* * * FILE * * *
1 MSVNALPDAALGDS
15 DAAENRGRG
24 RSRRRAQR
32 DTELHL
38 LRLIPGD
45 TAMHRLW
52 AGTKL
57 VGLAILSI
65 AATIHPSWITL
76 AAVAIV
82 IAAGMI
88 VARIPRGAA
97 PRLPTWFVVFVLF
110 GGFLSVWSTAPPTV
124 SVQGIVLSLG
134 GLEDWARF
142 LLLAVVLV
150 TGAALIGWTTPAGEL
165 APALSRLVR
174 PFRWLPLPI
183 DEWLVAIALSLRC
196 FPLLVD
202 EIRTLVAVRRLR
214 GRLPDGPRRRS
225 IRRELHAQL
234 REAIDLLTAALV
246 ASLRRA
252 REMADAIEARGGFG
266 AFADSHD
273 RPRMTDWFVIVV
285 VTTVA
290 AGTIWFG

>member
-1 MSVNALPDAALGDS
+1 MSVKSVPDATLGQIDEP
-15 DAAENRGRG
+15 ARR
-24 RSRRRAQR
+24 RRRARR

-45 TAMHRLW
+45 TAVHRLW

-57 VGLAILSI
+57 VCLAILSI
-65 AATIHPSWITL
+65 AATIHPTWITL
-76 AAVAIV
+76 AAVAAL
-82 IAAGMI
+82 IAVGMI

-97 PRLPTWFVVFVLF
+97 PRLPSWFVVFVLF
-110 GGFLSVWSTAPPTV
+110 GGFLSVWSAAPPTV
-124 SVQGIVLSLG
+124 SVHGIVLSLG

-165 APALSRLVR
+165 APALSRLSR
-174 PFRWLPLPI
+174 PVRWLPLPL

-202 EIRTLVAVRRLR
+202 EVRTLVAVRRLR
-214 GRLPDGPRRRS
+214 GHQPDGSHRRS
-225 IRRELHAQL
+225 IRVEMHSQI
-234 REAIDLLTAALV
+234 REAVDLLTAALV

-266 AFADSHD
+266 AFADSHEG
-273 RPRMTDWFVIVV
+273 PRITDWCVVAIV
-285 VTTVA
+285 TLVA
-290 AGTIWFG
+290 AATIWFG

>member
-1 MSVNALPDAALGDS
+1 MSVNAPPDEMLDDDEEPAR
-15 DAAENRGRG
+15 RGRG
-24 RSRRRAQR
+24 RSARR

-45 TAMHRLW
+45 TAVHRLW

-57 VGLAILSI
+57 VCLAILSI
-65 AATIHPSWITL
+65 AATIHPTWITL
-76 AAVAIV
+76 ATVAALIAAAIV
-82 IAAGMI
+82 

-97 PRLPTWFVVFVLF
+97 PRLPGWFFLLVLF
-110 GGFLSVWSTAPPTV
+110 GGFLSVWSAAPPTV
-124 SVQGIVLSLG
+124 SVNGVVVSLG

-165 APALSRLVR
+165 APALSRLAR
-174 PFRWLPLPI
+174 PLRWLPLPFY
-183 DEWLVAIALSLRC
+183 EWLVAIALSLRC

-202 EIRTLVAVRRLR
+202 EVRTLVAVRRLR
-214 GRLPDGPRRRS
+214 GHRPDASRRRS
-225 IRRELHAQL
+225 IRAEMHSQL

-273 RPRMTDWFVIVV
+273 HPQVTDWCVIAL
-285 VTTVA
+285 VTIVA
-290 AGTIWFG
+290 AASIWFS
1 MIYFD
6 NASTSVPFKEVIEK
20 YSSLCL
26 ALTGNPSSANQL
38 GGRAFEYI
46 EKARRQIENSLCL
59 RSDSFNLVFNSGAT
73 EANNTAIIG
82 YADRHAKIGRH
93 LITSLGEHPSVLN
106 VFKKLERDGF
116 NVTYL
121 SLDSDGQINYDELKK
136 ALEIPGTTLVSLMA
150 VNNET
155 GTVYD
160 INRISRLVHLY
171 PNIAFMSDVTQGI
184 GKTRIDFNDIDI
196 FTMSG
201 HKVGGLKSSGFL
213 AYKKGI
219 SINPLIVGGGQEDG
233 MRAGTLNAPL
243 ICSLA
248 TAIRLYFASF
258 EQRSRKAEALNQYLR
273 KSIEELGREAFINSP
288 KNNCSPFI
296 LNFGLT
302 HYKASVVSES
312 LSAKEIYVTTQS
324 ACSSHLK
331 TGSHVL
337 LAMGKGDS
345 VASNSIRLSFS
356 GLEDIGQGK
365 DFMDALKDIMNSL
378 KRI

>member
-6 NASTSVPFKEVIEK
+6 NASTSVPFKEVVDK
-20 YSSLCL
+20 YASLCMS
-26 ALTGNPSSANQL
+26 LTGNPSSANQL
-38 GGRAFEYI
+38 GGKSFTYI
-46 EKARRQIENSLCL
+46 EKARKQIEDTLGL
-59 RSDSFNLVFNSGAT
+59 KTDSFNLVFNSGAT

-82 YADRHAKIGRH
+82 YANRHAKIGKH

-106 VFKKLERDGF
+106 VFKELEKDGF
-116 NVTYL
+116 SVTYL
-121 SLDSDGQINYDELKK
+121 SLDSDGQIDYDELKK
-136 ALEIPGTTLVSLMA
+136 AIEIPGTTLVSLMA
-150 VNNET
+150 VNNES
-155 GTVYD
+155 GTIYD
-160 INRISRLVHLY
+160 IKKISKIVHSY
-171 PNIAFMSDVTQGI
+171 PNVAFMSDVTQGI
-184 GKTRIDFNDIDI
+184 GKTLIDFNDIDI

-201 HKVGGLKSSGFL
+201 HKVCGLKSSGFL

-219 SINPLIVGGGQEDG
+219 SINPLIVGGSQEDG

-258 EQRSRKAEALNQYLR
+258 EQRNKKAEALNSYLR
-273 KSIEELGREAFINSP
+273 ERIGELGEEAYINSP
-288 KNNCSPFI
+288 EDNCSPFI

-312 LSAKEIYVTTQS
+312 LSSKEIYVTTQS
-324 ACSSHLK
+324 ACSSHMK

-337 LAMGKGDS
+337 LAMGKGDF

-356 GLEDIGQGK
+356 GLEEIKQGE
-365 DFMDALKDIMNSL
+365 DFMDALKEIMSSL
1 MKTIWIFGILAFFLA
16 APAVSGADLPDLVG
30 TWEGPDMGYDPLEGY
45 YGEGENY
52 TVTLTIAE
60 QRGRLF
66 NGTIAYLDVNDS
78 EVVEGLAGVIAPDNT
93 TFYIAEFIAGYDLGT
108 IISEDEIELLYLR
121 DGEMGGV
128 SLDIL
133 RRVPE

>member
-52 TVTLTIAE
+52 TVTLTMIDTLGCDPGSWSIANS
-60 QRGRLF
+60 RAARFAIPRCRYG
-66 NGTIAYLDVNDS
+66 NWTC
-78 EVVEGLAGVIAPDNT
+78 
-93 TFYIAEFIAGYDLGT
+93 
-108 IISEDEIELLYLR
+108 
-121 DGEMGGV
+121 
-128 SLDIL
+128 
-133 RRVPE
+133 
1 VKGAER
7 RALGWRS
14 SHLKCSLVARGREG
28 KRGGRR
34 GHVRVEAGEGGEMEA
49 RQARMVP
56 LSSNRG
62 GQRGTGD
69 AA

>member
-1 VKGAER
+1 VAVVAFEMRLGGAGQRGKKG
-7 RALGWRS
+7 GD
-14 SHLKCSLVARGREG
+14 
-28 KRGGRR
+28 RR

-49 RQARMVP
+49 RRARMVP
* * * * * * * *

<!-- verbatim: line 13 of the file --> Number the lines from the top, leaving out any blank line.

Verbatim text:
97 PRLPTWFVVFVLF